Venezuela says 'a challenge' to recover lost crude output by end 2018

VIENNA (Reuters) - Venezuela has the ability to boost crude output by 1 million barrels per day (bpd) by end of the year in its bid to recover lost production, but the oil minister also said on Friday this goal would be “a challenge” for state oil firm PDVSA.

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President Nicolas Maduro said last month PDVSA would aim to boost oil production by 1 million bpd this year, and would seek help from Russia, China and OPEC if needed. Output has plummeted under U.S. sanctions and due to an economic crisis.

“We hope that by year-end, we will have recovered the lost production, we have the capacity to do so, we’ve said so,” Oil Minister Manuel Quevedo told reporters at a meeting of the Organization of the Petroleum Exporting Countries in Vienna.

“This is a goal for 2018 that is very challenging for PDVSA ... but it’s the goal we’ve set ourselves,” Quevedo said.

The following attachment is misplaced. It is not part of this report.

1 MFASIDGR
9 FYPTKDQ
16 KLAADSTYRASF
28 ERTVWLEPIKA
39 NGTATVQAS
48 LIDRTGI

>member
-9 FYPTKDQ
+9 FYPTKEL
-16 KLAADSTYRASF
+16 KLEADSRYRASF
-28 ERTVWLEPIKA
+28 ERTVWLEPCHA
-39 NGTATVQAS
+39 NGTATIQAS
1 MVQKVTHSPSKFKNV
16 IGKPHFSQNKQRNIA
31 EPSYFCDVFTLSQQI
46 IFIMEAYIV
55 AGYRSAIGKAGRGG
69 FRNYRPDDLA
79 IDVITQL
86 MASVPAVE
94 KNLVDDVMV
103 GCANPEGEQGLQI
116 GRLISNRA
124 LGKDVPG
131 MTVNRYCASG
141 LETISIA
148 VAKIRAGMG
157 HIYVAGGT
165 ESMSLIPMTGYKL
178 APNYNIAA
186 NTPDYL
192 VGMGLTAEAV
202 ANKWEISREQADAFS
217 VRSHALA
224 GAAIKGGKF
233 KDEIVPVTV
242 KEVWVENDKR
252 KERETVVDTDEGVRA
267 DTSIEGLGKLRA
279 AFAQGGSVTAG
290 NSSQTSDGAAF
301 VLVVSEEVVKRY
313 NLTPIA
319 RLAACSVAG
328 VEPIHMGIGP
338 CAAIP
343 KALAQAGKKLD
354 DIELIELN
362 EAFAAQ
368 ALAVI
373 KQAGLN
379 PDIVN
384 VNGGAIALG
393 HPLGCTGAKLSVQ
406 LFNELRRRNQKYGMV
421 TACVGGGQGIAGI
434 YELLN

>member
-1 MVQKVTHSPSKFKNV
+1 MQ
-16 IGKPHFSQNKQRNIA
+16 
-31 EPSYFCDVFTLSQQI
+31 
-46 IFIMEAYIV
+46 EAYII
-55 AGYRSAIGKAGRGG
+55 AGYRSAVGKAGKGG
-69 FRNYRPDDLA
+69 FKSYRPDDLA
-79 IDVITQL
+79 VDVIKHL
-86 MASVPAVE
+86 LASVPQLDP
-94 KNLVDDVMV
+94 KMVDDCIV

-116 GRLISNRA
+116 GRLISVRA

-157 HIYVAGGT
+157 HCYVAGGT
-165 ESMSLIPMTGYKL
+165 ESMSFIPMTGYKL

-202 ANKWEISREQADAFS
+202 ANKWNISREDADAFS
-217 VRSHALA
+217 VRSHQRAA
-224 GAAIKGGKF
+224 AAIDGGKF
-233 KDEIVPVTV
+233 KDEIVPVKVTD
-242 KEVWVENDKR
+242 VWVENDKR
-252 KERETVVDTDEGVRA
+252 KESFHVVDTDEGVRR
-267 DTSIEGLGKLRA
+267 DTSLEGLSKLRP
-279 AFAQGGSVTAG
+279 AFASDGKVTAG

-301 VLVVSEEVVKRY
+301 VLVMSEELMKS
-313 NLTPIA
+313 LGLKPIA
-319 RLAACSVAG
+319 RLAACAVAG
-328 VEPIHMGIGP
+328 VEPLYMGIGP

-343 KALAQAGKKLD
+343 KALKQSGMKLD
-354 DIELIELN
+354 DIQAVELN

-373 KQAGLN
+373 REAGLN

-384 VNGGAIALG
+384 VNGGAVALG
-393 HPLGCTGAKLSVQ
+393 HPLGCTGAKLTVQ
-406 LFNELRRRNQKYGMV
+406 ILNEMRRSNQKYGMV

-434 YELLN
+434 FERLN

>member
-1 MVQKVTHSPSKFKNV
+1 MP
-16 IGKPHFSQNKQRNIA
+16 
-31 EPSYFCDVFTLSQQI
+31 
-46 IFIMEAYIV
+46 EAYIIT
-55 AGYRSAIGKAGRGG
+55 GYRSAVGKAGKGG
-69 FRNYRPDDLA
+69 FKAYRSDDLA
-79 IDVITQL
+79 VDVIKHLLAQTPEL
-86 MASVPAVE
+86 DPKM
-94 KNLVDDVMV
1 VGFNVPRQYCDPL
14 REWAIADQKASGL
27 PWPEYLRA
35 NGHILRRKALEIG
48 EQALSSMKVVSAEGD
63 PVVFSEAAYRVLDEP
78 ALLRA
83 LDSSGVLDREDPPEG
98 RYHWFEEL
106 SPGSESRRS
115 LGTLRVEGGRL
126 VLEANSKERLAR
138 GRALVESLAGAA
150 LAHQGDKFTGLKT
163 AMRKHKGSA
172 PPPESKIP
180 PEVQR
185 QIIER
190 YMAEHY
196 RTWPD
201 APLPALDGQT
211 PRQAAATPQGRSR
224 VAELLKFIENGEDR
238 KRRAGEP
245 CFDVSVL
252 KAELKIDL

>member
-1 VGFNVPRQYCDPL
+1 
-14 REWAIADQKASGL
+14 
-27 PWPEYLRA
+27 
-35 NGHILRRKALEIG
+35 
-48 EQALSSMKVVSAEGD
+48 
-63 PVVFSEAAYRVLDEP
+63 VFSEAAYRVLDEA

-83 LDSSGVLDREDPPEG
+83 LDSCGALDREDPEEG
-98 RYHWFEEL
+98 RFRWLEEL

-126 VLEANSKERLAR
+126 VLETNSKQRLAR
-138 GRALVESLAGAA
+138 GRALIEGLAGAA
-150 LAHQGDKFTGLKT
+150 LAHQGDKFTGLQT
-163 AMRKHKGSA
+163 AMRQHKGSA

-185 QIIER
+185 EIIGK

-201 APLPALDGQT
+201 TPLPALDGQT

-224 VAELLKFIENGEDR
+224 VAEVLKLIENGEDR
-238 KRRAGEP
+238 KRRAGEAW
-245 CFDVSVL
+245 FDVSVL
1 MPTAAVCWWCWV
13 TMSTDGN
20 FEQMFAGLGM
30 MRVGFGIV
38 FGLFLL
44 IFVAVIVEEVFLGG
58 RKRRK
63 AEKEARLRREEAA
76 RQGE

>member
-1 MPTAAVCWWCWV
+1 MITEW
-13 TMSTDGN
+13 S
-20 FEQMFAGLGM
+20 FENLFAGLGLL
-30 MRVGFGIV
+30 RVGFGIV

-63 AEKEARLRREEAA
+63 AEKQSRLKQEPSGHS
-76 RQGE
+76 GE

The minister, who is also head of PDVSA, earlier said Venezuela was pumping about 1.5 million bpd of oil. The country had been producing about 2.373 million bpd as recently as 2016, Thomson Reuters data shows.

PDVSA’s oil exports fell 32 percent in the first half of June compared with May, according to internal trade reports from the state-run company, as deepening output declines and seizures of some Caribbean assets disrupted crude and fuel shipments.

U.S. oil firm ConocoPhilips COP.N won court orders in May allowing it to seize PDVSA assets as part of a $2 billion arbitration award in its favor. It seized a several crude cargoes and fuel terminals, further disrupting Venezuelan exports.

“The discussions we have with Conoco, we want to further those in the coming weeks,” Quevedo said.

“We aren’t commenting on any dialogue with PDVSA,” - ConocoPhillips spokesman Daren Beaudo.

To meet its commitments to consumers, PDVSA has drawn up a plan to process up to 57,000 bpd of foreign crude in June to fulfil export contracts and reduce purchases of fuels for domestic use.

“We have a recovery plan with the refineries to use the capacity that we have ... we have a lot of spare capacity that we will use as (crude) output increases,” Quevedo said.

Writing by Amanda Cooper; Editing by Edmund Blair and David Evans